To counter all this, European Commission President, Jean-Claude Juncker, unveiled a giant €315bn investment plan to kick start Europe’s economy. At its heart is a €21bn investment fund to provide loans for infrastructure projects – with the rest of the money apparently coming from private backers. Critics swiftly pointed out that private backers were very unlikely to provide the bulk of the money, so I’m afraid it’s as you were.

Fortunately, the two main stock markets were rather more positive in November, with the German DAX index up 7% to close within touching distance of the 10,000 barrier at 9,981 and the French CAC40 index up 4% to 4,390.


To no one’s surprise, the mid-term elections saw the Republican Party take control of both the US Senate and Congress, effectively making President Obama a lame duck for the last two years of his term in office. So unpopular has Obama become that many Democrats specifically asked him not to help with their campaigns.

The US was battered by once-in-a-generation snowstorms in November, and maybe this impacted on the mood of shoppers over the Thanksgiving weekend. The Wall Street Journal reported that sales were down 11% on the previous year, with total sales for the four days estimated at just over $50bn – apparently each American shopper spent an average of $380.95.

Fortunately, the US economy is not solely dependant on retail spending and grew faster than expected in the July to September quarter. An earlier figure of 3.5% growth was revised upwards to 3.9% to give the US its strongest two consecutive quarters of growth for a decade, so not all bad news for the President.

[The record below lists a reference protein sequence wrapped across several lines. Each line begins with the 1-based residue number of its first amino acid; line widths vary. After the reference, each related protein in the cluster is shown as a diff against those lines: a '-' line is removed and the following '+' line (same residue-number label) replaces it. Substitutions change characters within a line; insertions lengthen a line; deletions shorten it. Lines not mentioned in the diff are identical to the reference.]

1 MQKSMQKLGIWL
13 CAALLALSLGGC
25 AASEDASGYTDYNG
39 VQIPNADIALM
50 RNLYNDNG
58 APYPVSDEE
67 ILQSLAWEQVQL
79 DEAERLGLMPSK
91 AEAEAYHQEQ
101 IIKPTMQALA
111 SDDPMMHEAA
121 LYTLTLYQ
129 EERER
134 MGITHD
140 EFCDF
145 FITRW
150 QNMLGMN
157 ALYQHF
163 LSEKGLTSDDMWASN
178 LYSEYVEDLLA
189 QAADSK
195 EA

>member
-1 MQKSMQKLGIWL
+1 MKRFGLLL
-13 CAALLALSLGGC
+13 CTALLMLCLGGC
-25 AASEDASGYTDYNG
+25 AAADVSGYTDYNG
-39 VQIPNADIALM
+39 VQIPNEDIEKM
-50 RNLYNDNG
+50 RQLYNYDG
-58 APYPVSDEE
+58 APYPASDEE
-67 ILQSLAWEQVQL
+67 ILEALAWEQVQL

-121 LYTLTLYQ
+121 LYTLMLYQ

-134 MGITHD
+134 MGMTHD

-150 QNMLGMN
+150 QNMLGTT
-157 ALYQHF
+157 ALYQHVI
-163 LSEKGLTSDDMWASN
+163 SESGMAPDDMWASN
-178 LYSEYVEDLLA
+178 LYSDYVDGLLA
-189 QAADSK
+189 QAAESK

Wall Street chose to concentrate on the positives, rather than the retail figures, and closed November 3% higher at 17,828.

Far East

November was the month when China was buddying-up to everyone, signing a free trade deal with South Korea and also having what were described as ‘icebreaker’ talks with Japan. Churlishly, the BBC reported that the first meeting between Chinese leader, Xi Jinping, and Japanese premier, Shinzo Abe, showed ‘little sign of warmth.’

Not much warmth for Mr Abe at home either as he decided to call a general election to seek a further mandate for his policy of Abenomics: everyone except Mr Abe was surprised by the move and at the moment it seems unlikely that he’ll receive the backing he is seeking. Quite where this will leave Japanese economic policy is open to debate.

As reported above, Hong Kong was the only one of the world’s major stock markets not to move ahead in November, closing the month one point down at 23,987. China’s Shanghai Composite Index had an excellent month, rising 11% to 2,683 whilst the Japanese market – seemingly not worried by the imminent general election – rose 6% to 17,460. The South Korean market had a much more modest rise, ending November 1% up at 1,981.

Emerging Markets

As we’ve reported several times, the Indian stock market has been this year’s star performer, and it rose another 3% in November to close at 28,694. The market is now up 36% in 2014 – however, growth in the third quarter did slow to 5.3%, down from 5.7% in the second quarter.

The Russian market was also up by 3% – for once enjoying a month with no further threat of economic sanctions. The MICEX index finished November at 1,534.

There was a more modest rise in Brazil, with the stock market up by less than 1% to 54,669.

And finally…

In a world of varied investment options and a million ways to spend your money, it was interesting to see some ‘unique’ investment wisdom this month. Apparently the key to successful investment is… hats.

This was the only possible conclusion to draw when a South Korean speculator paid €1.9m for Napoleon’s hat – apparently the one he wore at the Battle of Marengo in 1800. One investor who feels like he is staying ahead (sorry) of the game.